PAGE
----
Marr said she would only risk dining in these more enclosed tent spaces if the conditions were right. “If nobody else was there — or there were very, very few other people there — I might do it,” she said. “And I wouldn’t do it with people outside my household.”
In New York, where sidewalk dining was such a hit the city decided to make it permanent, regulations for tents depend on how enclosed the structures are. Partial tent enclosures, where at least half of the tent’s sidewall surface area is open, are regulated the same as any outdoor dining, the idea being that with so much open space, air can easily circulate through. Fuller tent enclosures, though, face the same capacity limitations as indoor dining, with a state-mandated 25% occupancy maximum.
In those cases, restaurants must also follow stricter procedures for indoor dining, such as checking the temperature of diners. Restaurants must apply for permits for outdoor dining, but no additional permits are required for tents.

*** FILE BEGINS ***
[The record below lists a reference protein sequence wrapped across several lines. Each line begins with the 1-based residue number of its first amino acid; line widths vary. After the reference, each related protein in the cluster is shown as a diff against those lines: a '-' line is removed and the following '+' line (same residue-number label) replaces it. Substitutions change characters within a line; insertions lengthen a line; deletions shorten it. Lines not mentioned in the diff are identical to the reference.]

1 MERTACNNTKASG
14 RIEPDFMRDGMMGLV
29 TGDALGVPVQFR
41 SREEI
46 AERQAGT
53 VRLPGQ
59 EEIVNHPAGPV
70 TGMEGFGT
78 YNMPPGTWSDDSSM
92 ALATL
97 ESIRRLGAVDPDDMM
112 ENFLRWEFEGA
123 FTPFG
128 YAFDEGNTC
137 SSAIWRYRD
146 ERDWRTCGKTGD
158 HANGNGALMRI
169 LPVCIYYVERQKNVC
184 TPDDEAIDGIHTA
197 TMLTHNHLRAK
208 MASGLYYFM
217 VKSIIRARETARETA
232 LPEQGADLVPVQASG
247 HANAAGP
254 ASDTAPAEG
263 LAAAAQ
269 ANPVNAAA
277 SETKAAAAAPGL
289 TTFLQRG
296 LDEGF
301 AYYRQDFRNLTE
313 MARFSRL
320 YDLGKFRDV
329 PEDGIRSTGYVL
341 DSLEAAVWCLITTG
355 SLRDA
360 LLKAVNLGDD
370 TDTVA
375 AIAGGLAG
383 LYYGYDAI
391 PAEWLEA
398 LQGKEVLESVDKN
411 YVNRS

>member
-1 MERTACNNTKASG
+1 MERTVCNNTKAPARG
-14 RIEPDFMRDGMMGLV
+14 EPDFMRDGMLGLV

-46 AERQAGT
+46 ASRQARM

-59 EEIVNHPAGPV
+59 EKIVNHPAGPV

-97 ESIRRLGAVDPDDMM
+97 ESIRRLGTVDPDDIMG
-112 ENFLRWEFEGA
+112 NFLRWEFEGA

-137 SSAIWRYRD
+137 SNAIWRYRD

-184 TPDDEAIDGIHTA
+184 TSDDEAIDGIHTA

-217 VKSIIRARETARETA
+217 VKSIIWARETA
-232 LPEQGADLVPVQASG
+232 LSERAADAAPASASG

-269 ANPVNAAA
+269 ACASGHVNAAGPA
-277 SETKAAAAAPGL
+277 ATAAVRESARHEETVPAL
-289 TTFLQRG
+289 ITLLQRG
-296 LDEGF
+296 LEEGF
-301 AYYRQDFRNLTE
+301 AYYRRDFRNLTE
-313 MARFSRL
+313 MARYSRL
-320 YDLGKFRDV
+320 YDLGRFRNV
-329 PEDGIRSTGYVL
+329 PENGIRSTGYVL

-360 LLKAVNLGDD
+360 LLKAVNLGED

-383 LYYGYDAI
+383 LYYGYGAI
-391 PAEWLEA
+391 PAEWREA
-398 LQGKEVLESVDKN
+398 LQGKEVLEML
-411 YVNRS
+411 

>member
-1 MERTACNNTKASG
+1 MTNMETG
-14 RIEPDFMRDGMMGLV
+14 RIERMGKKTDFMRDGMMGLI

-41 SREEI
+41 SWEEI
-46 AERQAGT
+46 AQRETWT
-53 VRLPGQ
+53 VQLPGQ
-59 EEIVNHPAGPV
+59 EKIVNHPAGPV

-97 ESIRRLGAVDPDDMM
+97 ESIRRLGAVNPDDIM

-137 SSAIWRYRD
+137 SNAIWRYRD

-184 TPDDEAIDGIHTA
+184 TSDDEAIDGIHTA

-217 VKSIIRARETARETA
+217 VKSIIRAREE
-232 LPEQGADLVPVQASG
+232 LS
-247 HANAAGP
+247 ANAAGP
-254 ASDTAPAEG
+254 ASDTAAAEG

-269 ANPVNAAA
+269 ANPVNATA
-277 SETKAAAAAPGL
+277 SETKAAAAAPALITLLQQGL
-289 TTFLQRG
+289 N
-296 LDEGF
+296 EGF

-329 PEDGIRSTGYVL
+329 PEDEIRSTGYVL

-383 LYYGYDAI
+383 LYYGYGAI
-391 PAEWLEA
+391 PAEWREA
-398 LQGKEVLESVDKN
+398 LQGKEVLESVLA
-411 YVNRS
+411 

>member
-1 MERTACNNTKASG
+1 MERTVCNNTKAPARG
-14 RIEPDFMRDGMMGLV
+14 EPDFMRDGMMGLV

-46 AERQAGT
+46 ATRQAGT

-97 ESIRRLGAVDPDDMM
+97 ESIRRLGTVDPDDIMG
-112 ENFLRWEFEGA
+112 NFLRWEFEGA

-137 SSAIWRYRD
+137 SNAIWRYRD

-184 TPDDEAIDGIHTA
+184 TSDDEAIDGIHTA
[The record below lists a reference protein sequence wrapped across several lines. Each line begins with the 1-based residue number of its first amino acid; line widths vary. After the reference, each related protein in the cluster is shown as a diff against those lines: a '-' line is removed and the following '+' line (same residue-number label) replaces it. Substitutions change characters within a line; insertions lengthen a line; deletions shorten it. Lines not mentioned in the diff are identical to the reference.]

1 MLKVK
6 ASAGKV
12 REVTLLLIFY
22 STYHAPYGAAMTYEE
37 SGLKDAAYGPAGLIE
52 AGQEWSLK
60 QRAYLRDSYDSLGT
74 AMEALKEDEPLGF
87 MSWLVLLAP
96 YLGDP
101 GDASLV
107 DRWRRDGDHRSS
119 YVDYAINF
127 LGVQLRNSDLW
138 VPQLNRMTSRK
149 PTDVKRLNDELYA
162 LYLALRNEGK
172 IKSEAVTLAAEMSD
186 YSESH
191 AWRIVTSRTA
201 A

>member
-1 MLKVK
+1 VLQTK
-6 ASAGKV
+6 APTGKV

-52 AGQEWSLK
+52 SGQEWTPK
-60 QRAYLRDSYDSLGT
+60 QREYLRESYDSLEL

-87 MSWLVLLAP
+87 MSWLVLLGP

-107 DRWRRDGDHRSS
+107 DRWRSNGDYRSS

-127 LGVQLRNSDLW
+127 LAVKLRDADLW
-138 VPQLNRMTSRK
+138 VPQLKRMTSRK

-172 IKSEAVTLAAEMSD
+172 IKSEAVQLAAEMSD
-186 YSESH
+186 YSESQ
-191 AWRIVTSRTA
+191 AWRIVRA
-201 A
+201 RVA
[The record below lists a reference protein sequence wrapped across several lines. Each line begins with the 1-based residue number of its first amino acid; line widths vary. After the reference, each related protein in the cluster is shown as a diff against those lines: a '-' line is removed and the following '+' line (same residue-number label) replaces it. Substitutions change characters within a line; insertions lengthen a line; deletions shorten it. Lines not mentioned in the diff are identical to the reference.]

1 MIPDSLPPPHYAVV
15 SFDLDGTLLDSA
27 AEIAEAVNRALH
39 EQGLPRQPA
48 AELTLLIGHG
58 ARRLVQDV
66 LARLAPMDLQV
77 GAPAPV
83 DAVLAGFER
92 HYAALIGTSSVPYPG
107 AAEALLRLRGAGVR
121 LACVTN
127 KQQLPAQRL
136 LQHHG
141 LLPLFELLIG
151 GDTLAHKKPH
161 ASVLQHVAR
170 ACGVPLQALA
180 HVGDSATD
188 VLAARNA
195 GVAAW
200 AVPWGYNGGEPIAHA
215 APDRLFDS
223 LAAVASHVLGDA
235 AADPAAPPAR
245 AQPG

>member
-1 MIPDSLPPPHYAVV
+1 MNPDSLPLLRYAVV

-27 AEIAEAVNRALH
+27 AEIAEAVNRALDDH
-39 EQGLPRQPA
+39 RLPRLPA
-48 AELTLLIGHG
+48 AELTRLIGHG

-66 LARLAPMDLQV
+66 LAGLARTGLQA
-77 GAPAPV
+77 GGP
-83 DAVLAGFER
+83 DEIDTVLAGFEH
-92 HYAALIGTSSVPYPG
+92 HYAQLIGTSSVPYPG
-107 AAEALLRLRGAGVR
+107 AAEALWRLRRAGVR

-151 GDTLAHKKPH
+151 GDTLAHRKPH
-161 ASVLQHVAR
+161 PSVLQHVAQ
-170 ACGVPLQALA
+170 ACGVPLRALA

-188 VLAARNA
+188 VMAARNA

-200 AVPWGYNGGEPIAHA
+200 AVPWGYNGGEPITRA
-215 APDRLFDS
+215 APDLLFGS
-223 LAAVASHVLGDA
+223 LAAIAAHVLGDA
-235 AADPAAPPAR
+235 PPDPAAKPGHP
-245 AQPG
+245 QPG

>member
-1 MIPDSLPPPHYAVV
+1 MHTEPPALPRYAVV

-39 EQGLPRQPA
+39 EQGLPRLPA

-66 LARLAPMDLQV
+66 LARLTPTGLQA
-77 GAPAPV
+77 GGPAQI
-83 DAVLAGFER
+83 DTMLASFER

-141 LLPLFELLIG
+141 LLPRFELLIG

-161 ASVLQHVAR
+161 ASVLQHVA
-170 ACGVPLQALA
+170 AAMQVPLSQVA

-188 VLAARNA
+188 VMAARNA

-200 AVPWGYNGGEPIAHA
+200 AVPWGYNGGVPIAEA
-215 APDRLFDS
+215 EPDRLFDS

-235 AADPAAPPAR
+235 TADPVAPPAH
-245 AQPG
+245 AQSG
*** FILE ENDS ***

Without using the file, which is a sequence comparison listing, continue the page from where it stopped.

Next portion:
One-third to one-half of New York City’s restaurants and bars could shut down within the next six months to a year, according to estimates cited in an October report by New York State Comptroller Thomas DiNapoli.In the meantime, the outside venues have been a needed lifeline for the city’s eateries, the New York mayor’s office said in a statement. More than 10,000 restaurants have participated in the outdoor dining program.
“Of course, New Yorkers should decide what’s right for them before they dine — but we’re confident that current rules strike the right balance between supporting small businesses and fighting back Covid-19,” said Mitch Schwartz, deputy press secretary at the mayor’s office.